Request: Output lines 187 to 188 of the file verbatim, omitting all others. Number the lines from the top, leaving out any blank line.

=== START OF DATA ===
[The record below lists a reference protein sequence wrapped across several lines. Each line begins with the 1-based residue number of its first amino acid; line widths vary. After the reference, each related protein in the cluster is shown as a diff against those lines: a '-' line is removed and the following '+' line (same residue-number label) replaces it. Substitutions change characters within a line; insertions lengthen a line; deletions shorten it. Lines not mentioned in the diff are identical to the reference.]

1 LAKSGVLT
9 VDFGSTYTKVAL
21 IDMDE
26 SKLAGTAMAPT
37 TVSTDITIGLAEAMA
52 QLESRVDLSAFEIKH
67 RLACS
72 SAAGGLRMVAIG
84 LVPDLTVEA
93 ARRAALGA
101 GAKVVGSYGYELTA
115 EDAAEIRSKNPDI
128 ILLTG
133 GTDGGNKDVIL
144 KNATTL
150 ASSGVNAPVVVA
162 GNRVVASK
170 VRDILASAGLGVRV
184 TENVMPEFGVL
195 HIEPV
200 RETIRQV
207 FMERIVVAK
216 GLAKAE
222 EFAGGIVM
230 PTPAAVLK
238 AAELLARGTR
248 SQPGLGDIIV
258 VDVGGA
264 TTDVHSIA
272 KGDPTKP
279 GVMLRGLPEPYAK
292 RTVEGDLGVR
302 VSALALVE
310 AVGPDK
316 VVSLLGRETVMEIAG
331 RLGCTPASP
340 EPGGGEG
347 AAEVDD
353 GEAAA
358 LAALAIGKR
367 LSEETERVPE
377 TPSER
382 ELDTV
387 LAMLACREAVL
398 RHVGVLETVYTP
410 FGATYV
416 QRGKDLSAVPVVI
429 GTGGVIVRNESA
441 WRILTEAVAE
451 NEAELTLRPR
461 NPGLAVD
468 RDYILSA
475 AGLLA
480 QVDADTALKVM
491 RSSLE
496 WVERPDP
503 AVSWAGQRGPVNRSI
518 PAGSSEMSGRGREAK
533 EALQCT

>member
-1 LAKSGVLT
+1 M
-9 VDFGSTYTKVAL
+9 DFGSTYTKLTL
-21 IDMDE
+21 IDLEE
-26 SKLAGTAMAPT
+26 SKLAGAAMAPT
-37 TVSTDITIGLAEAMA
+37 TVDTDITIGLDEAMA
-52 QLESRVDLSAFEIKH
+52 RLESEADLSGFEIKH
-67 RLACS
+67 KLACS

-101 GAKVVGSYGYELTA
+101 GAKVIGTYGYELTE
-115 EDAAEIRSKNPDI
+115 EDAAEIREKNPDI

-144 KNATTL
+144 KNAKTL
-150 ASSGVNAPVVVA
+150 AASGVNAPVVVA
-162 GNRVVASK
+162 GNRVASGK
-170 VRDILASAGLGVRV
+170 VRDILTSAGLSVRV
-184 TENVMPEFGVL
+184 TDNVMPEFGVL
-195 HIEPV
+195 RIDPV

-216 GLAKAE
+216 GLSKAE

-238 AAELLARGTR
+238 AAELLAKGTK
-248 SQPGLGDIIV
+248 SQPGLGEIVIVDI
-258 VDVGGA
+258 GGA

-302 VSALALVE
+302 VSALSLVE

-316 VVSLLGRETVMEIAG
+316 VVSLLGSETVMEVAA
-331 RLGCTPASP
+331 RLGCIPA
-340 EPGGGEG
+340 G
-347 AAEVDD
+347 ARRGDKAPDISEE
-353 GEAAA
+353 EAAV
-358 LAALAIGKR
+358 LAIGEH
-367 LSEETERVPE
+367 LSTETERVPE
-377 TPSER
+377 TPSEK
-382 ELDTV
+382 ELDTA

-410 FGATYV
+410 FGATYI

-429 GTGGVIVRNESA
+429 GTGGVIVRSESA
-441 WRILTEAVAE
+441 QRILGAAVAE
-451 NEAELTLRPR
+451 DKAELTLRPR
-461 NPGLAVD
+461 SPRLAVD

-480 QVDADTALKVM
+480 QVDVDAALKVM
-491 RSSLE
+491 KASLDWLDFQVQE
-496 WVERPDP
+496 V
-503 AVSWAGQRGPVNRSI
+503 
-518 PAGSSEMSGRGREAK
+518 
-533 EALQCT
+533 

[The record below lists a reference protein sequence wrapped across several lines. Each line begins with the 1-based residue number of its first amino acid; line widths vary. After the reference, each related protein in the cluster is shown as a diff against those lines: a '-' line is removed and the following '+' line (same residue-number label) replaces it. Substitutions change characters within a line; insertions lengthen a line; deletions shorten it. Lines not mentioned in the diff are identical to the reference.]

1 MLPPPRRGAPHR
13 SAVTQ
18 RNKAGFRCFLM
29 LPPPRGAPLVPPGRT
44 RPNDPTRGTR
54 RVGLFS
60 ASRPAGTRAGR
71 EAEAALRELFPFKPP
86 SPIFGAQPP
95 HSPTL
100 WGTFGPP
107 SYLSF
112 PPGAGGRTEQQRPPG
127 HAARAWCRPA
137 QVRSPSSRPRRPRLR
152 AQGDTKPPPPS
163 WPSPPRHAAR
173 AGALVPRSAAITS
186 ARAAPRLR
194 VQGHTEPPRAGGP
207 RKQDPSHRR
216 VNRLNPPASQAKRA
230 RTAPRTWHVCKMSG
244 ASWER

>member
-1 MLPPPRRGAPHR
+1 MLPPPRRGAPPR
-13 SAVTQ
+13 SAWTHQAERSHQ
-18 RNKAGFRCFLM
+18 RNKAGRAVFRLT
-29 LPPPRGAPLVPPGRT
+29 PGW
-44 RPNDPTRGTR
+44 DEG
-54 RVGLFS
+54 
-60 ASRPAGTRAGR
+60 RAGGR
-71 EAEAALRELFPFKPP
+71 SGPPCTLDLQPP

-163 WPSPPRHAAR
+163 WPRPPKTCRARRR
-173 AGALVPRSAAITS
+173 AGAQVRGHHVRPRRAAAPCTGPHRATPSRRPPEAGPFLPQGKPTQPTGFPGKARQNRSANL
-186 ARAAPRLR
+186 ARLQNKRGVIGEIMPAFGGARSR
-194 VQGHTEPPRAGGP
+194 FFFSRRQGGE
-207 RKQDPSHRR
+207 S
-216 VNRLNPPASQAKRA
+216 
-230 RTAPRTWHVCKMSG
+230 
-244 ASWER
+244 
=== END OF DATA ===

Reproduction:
+173 AGAQVRGHHVRPRRAAAPCTGPHRATPSRRPPEAGPFLPQGKPTQPTGFPGKARQNRSANL
-186 ARAAPRLR